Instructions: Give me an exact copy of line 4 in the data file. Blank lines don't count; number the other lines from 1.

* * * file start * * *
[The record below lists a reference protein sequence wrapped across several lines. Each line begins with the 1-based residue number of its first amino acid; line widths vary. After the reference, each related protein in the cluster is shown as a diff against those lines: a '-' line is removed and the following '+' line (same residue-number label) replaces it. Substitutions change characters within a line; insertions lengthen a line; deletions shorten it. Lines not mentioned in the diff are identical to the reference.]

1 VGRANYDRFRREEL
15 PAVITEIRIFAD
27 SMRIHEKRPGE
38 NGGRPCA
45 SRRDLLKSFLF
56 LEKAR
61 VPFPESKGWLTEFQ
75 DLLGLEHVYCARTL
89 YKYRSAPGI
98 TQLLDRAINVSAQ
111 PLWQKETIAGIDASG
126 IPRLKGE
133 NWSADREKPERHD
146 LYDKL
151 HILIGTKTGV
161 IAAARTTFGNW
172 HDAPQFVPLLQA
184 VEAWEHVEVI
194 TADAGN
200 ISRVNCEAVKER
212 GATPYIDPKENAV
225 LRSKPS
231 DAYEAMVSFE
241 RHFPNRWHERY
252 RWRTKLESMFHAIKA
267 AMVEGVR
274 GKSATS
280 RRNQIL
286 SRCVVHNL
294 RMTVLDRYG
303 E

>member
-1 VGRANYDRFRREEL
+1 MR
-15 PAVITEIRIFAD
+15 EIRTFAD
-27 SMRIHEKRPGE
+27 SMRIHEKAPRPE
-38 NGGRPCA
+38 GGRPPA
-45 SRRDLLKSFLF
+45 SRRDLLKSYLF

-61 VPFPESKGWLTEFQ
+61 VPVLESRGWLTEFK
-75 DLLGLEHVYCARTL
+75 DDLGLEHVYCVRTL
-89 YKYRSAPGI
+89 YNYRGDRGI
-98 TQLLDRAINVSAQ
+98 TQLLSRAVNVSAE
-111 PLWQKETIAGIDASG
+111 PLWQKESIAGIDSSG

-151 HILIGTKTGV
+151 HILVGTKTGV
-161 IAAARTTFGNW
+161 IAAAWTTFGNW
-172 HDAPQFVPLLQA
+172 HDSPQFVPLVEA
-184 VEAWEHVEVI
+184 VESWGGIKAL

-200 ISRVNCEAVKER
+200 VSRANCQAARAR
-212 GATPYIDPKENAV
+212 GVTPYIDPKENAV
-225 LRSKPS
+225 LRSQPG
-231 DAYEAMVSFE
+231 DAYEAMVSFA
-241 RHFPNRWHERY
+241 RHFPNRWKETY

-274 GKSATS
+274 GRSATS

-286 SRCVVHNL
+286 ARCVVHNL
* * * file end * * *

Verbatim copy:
27 SMRIHEKRPGE